A reader writes:
I am only a few years out of school, working my first long-term job. I’ve recently been doing some above-and-beyond work for my employer, and a senior coworker mentioned that this sort of work is often rewarded with a bonus. I’ve never received a bonus before, and I’m hoping you would be willing to discuss a little Bonus Etiquette 101.
Am I expected to write a thank-you note for the bonus, or is an in-person thank-you enough? Am I allowed/expected to discuss it with coworkers, or is it taboo like salary? If I accept the bonus, does that mean this work won’t be considered for my next raise? Bonuses aren’t supposed to be negotiated like salaries, are they? For what it’s worth, bonuses aren’t discussed in our HR documents, so I don’t think my company has any official policy on bonuses.
There’s some variety in how employers handle bonuses, but in general here’s how they work:
* You do not need to write a thank-you note. (Remember, the idea is that you’ve earned the bonus; it’s not a favor or a gift.) However, you should thank your boss in-person for recognizing the work you did. A thank-you is good so that you don’t come across as if you’re unmoved by it or that you take it as par for the course; show you appreciate it, and you’re more likely to keep getting them.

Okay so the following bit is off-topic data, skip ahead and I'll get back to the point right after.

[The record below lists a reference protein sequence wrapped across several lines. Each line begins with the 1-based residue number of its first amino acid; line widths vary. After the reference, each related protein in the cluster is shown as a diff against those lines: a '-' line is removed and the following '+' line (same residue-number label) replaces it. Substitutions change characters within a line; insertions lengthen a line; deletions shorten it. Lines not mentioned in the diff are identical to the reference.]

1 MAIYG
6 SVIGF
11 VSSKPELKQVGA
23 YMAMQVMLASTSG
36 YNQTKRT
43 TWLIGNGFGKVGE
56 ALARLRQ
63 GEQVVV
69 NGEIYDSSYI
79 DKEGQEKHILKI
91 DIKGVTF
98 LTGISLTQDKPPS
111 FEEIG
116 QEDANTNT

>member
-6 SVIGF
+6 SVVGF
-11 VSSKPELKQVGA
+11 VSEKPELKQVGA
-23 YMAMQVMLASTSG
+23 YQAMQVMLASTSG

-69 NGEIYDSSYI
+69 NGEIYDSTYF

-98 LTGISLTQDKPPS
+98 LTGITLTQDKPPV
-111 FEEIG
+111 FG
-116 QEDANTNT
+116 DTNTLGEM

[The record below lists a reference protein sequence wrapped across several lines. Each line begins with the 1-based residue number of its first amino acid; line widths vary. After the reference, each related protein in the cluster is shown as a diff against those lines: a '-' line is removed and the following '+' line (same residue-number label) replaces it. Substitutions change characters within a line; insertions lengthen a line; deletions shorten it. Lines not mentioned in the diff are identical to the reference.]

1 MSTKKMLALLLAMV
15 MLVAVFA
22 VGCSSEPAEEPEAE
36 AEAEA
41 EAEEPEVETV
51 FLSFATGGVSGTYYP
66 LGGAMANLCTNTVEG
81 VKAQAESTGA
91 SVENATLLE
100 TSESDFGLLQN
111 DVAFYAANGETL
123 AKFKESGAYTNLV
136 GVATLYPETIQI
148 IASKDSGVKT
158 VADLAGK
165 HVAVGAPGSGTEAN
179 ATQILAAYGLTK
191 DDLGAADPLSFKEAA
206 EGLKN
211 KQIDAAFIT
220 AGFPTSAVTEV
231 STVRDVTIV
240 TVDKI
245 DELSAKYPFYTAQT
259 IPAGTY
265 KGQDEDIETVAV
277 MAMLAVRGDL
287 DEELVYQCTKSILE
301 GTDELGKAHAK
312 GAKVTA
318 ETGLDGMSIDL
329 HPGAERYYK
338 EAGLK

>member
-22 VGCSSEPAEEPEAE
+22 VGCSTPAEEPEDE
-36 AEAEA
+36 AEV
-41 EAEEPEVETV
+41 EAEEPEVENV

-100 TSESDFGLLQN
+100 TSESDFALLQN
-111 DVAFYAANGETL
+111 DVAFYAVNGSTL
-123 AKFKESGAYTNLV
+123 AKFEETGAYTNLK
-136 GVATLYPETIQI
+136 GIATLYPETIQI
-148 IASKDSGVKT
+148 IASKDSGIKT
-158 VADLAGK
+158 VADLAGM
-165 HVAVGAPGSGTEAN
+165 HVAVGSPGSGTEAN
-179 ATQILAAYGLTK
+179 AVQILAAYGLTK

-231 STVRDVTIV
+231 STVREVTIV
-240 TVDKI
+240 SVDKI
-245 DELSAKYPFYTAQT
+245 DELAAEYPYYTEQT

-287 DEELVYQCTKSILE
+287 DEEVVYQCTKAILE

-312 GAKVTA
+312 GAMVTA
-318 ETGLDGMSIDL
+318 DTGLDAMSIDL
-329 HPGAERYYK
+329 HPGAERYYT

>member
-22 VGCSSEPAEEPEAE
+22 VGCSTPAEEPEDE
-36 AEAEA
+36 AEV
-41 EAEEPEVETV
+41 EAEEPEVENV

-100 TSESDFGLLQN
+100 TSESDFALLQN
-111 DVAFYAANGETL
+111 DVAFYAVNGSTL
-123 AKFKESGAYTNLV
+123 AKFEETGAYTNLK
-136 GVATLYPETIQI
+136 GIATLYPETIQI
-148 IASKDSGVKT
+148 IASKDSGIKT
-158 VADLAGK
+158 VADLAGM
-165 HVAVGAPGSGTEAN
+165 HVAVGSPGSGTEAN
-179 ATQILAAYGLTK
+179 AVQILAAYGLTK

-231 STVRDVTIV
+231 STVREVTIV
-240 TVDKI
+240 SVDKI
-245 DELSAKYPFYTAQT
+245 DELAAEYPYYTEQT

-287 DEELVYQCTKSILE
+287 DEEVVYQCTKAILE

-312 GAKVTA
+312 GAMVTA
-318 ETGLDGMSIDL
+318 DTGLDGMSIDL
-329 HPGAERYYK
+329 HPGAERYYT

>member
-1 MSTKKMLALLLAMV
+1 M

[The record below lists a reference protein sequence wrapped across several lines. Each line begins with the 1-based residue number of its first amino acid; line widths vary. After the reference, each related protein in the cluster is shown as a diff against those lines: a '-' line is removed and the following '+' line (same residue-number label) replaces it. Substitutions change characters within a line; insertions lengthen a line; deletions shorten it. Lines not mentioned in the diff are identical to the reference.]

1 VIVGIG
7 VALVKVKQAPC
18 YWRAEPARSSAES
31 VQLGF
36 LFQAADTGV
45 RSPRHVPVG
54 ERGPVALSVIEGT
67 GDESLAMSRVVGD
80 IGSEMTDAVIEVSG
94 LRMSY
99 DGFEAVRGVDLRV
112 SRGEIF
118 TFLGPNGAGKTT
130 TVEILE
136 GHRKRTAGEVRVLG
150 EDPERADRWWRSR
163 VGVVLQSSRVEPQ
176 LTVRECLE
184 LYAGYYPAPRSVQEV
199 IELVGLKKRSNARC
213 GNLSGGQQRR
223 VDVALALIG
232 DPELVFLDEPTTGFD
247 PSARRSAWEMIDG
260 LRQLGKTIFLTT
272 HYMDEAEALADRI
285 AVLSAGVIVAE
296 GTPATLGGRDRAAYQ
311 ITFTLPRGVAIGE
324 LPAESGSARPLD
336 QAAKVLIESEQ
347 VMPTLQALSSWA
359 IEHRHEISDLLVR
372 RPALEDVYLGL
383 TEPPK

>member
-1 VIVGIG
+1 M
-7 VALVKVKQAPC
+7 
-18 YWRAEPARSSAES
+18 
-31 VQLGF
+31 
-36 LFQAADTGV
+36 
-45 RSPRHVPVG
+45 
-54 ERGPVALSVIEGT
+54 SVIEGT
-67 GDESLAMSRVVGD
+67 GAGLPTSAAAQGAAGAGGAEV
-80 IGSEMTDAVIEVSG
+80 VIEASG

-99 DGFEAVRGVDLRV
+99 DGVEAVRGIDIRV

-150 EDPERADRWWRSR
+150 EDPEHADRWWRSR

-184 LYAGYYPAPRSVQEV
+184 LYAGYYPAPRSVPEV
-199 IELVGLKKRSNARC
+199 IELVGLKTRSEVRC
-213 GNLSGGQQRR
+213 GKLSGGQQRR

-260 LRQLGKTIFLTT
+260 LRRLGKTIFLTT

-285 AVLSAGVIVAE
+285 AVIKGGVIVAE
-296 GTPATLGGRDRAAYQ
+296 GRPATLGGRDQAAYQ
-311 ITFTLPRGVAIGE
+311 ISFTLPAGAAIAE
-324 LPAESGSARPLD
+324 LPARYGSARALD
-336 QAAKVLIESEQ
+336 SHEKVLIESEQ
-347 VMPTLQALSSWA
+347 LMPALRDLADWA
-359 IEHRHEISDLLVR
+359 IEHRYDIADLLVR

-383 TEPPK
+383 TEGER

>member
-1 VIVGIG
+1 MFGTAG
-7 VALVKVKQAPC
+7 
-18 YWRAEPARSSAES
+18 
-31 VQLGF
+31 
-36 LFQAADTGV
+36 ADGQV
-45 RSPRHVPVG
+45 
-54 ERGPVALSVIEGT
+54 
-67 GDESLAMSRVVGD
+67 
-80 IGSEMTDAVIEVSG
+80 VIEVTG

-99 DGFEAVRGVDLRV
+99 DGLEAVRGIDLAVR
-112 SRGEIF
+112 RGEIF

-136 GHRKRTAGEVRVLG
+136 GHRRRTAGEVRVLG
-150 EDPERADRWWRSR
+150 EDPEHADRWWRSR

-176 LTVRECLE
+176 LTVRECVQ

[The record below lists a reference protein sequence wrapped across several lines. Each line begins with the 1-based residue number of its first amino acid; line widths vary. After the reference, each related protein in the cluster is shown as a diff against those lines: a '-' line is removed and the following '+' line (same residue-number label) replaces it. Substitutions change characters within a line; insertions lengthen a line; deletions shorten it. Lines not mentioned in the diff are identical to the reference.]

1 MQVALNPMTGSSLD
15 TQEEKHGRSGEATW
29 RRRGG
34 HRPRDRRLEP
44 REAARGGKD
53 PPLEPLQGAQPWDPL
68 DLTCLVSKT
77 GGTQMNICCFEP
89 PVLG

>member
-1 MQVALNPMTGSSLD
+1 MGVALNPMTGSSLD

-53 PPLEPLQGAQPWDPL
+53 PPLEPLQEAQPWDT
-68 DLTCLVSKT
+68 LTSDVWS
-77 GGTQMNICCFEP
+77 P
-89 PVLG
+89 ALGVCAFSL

* There are some offices where it’s normal to discuss bonuses with others, but plenty where it’s absolutely not. Err on the side of assuming that you shouldn’t, unless you see otherwise in your workplace (although even then, I still wouldn’t go around talking about it, but I’m private about that stuff).
* Generally speaking, work that earned you a bonus should still be considered for your next raise — in that it contributes to an overall picture of how you’re doing. Keep in mind that raises aren’t generally tit for tat — “you did project X and Y so we’re giving you a $5,000 raise” — but rather about your performance as a whole. Bonuses are more often linked to specific performance measures (“you wildly exceeded your sales goal”) or events (“you spent three months working crazy hours to make sure our conference was a success”).
* You don’t typically negotiate a bonus, unless it’s part of the overall compensation structure that you’re negotiating as part of a job offer. A bonus is generally a way of saying, “Hey, you’re doing a really great job.” If I gave someone a bonus and they tried to negotiate it, I’d be really turned off — don’t do that. (It’s fine to negotiate your salary itself though, at whatever point that discussion happens.)
By the way, for your own happiness and job satisfaction, don’t assume you’re getting a bonus simply based on what your coworker said. She might not be right, and if you start expecting it, you risk being disappointed or even resentful if you don’t. So don’t get too focused on getting this, and let it be a nice surprise if it happens.